Nobody does exasperated better than Jason Bateman. Nobody. And Bateman is given plenty of opportunities to showcase this particular talent in Game Night, the latest rollicking comedy misadventure from the co-writers of Horrible Bosses (in which the hardworking star of Arrested Development also appeared).
’Bosses scribes John Francis Daley and Jonathan Goldstein have graduated to co-directors here, leaving the writing duties to one Mark Perez. Perez penned Disney’s The Country Bears, so he has a lot to answer for.
Anyway, Bateman is one of the best things about Game Night, and he’s joined by a perky Rachel McAdams who proves to have a deft knack for slapstick. Max and Annie meet cute, satirically, in a bar when they simultaneously reveal—for double points—their Teletubby knowledge (Tinkie Winkie is the purple one, in case you were wondering. “He always carried a… red purse!”). The next thing you know, Max and Annie are lovelocked, then married, montage-style, and soon hosting couples game nights in their suburban home… in so generic a development it’s literally a plastic model from the air.
Anyway, these covert game night affairs regularly arouse the suspicions of their law enforcement neighbor, Gary (a creepily good Jesse Plemons), who’s not been invited to one since his wife left him. She was the fun one, apparently.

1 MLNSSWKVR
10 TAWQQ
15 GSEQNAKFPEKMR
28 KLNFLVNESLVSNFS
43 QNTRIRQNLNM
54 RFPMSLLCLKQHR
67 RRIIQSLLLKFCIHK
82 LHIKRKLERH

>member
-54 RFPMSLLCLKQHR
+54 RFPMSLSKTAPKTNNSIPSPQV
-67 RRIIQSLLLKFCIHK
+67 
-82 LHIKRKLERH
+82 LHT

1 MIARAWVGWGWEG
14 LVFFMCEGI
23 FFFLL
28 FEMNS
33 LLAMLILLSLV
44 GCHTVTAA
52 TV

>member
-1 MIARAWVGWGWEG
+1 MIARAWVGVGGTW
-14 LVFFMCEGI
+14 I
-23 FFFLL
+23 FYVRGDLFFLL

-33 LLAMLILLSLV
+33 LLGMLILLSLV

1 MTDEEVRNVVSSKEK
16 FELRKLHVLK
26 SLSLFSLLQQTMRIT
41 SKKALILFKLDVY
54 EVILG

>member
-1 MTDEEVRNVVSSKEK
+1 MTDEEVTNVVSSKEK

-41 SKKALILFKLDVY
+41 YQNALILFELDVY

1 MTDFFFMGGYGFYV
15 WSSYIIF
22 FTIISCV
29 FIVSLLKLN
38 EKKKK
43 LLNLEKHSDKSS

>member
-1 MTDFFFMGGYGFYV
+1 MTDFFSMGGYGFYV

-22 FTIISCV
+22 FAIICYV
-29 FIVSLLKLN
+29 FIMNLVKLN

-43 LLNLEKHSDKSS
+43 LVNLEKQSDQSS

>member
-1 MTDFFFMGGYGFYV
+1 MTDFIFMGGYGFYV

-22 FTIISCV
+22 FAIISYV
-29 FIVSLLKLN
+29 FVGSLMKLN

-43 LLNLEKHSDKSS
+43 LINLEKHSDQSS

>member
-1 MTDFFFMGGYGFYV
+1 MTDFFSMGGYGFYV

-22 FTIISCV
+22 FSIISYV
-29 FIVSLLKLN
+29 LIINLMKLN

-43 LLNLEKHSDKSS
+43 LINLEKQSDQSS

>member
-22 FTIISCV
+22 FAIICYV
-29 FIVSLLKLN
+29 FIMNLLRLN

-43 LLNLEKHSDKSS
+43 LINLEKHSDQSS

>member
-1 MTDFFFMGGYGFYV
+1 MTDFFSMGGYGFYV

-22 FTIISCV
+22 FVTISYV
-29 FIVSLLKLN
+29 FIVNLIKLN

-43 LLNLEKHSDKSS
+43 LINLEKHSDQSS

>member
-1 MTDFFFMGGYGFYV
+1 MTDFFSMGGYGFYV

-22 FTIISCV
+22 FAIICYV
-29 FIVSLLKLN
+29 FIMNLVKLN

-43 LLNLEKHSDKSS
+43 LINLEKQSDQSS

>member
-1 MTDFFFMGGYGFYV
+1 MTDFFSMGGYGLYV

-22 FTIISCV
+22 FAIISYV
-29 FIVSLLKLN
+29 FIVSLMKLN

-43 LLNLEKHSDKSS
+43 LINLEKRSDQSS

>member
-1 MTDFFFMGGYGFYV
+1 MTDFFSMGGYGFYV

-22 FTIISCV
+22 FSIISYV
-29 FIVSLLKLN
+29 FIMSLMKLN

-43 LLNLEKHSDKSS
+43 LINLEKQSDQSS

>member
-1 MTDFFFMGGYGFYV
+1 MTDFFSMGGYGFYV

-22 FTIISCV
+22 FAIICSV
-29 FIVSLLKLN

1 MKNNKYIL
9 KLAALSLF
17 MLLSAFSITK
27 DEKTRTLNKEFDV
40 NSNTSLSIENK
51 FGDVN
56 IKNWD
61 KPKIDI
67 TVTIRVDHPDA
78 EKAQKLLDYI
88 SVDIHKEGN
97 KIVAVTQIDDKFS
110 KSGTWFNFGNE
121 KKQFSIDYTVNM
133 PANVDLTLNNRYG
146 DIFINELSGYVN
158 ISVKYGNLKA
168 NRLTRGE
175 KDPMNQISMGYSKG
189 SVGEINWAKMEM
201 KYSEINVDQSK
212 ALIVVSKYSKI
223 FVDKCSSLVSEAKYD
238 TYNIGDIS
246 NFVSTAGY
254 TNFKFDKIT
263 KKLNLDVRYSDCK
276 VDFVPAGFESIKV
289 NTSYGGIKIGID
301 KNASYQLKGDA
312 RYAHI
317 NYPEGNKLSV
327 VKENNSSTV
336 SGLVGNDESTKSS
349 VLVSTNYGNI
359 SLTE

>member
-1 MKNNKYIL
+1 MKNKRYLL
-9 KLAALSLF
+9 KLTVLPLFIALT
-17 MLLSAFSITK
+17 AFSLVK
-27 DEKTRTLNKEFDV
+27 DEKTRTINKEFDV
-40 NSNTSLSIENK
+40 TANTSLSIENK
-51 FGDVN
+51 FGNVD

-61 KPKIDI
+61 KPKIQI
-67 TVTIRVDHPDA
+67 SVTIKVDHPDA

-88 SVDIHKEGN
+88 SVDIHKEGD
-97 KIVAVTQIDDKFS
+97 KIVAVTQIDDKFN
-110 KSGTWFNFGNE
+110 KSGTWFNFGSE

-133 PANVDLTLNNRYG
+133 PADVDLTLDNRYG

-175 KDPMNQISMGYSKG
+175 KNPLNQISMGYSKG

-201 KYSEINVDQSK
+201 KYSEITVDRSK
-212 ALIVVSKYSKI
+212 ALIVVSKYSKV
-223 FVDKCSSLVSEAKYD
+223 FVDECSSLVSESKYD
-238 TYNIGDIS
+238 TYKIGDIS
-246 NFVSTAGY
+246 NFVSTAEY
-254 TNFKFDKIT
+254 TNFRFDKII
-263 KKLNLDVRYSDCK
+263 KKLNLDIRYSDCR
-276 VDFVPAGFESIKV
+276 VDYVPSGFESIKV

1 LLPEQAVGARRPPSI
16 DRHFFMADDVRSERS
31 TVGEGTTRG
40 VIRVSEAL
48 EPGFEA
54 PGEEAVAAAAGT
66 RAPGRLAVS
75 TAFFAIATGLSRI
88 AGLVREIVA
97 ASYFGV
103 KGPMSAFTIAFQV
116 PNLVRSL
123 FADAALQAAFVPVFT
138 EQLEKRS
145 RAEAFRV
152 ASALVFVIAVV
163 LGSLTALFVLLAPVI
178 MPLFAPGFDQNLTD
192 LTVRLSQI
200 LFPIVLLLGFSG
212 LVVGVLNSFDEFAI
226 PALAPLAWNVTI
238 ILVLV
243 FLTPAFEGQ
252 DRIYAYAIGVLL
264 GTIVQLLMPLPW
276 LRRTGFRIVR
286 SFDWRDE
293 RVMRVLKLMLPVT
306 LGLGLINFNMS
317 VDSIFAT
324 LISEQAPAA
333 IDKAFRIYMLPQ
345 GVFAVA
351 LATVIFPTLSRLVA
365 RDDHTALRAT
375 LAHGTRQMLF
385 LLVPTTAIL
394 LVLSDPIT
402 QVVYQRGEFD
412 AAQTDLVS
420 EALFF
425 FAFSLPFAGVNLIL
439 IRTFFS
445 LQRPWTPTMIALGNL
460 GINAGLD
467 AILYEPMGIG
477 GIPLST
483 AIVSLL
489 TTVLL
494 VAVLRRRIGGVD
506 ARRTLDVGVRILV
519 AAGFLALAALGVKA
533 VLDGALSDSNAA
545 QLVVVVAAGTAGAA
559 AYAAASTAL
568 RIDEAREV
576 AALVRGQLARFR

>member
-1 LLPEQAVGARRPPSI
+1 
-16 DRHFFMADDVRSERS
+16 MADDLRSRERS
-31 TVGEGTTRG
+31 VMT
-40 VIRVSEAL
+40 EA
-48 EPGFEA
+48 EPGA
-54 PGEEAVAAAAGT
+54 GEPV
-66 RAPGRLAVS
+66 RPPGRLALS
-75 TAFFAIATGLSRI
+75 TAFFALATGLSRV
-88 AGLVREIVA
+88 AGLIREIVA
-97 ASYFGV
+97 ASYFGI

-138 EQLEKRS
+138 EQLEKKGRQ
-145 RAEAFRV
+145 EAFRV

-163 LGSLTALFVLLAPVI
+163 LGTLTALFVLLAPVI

Game Night’s major strength is, in fact, its casting, which also takes advantage of some very appealing supporting players. The usual attendees at Max and Annie’s competitive contests include dimwitted Ryan (Billy Magnussen) and his bimbo of the week… although for the bulk of the film he’s traded up for a sharp-tongued Irish lass, played by Sharon Horgan (he thinks she’s English, naturally). Also on deck are the happily-married-since-high-school Kevin and Michelle (the likeable Lamorne Morris from New Girl, along with Kylie Bunbury). When Max’s intimidatingly successful brother Brooks (Kyle Chandler) shows up in a shiny red 1976 Corvette Stingray—Max’s dream car—the stakes spike precipitously. No board games tonight! Someone is about to be… taken! Now these game game players need to figure out the mystery before, well… before it becomes an actual murder mystery.
My expectations were, alas, way up for this one, having stupidly ODed on the super-cute trailer, and I was disappointed I didn’t find it funnier (Catastrophe’s Horgan is given a few zingers but deserves more). Game Night is funny, no question—writer Perez certainly redeems himself with occasional flashes of brilliance—but I was hoping for more consistent belly laughs given the talent involved rather than a smattering of lightweight chuckles throughout. At least the film doesn’t devolve into gross-out gags and scatalogical humor, so that earns it an extra half star at least.
Max [drawing Ed Norton in a game of charades]: Oh, this, easy. He was, er… Incredible Hulk.
Kevin and Michelle [simultaneously]: Eric Bana.
Max: Other one.
Michelle: Mark Ruffalo.
Max [frustrated]: OTHER one.
Ryan [shouting victoriously]: Lou Ferrigno!
Max [making a fist for emphasis]: Primal Fear.
Kevin [confused]: Richard Gere never played the Incredible Hulk.
Max [disgusted]: Jesus Christ! Ed Norton.
That’s fine comedic writing. And classic Jason Bateman.
(c) 2018 David N. Butterworth